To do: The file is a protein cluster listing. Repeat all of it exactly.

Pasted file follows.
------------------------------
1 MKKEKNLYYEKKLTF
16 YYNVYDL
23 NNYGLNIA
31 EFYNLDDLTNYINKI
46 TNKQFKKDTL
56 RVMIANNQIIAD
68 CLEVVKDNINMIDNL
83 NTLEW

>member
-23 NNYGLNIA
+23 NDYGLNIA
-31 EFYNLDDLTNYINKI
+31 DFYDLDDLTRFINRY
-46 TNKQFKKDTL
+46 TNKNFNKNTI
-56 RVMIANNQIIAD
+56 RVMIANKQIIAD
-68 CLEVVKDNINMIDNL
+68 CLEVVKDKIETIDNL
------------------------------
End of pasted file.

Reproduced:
1 MKKEKNLYYEKKLTF
16 YYNVYDL
23 NNYGLNIA
31 EFYNLDDLTNYINKI
46 TNKQFKKDTL
56 RVMIANNQIIAD
68 CLEVVKDNINMIDNL
83 NTLEW

>member
-23 NNYGLNIA
+23 NDYGLNIA
-31 EFYNLDDLTNYINKI
+31 DFYDLDDLTRFINRY
-46 TNKQFKKDTL
+46 TNKNFNKNTI
-56 RVMIANNQIIAD
+56 RVMIANKQIIAD
-68 CLEVVKDNINMIDNL
+68 CLEVVKDKIETIDNL